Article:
SLAVERY AND CERAMICS

Gwendolen Parnell, The Planter’s Daughter

Readers will know that I’ve been finding out about English figurative pottery in the 1920s and 1930s. Most has to come from looking at it because it’s almost completely undocumented, but from doing so one can uncover some of its influences and sources. Charles Vyse, for example, shared the contemporary idealised view of Romany life with Augustus John, Laura Knight and Alfred Munnings, and both he and Munnings drew Romanies at Epson Races.

Gwendolen Parnell designed one of her rare figure groups for Royal Worcester Porcelain in the 1930s, The Planter’s Daughter, which depicts a lady in 18th-century dress (Parnell’s stock in trade) attended by a Black servant. It directly parallels Continental European figures by Valley Wieselthier and Paul Scheurich for Meissen.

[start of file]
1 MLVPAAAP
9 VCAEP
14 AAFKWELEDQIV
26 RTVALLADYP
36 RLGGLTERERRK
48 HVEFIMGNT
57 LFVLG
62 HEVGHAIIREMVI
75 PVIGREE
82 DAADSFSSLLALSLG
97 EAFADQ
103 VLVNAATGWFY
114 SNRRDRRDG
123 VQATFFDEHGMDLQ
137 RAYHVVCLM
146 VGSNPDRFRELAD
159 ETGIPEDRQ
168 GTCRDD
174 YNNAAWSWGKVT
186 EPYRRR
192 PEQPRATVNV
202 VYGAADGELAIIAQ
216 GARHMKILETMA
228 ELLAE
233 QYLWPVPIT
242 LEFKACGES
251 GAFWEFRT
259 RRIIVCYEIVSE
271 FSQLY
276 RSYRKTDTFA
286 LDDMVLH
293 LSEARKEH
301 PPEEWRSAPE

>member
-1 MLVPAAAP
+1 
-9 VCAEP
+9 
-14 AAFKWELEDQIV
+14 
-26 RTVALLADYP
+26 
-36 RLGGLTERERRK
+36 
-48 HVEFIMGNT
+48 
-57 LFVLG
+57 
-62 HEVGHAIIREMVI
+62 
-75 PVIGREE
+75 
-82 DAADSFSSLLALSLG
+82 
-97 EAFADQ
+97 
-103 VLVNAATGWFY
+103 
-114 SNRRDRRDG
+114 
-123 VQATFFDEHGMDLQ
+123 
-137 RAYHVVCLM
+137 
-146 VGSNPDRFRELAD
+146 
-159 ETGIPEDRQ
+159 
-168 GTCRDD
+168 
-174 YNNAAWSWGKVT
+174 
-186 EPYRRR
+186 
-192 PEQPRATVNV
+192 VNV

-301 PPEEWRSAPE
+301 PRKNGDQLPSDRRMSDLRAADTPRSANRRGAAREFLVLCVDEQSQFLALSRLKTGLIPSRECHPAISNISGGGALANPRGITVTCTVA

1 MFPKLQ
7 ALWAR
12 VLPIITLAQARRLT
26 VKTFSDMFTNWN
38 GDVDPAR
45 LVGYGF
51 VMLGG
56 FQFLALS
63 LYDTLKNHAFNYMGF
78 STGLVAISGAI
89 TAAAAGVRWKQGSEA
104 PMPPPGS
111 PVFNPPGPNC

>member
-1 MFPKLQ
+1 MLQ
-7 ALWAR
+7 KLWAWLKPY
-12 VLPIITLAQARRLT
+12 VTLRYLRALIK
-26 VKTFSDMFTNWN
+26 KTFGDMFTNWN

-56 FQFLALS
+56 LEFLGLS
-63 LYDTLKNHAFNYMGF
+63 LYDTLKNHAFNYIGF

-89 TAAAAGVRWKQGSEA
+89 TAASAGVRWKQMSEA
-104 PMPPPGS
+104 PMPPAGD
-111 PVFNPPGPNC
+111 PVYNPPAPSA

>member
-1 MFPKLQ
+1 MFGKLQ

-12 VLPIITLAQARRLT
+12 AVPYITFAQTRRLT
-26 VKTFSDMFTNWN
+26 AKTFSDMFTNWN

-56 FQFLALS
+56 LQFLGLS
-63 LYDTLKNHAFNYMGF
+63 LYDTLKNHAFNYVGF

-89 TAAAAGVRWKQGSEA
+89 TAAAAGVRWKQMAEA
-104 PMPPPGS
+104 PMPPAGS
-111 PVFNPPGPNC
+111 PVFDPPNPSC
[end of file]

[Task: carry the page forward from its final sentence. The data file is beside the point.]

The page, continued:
Vally Wieselthier, Vanity, 1925
Paul Scheurich, Figure Group

That was not a common theme in ceramics but it has a long pedigree in painting, dating at least to the 16th century.

Titian, Portrait of Laura dei Dianti, c. 1523

There’s now a debate about these servants, who were acquired as status symbols and paraded in public: were they free labourers or were they actually slaves? The Planter’s Daughter suggests a setting in the USA unique in Parnell’s work, which case the servant would be a slave, though the title is unexplained. Parnell, distantly related to Charles Stewart Parnell, may be referring to the Irish poem of that name, but then why the Black servant?

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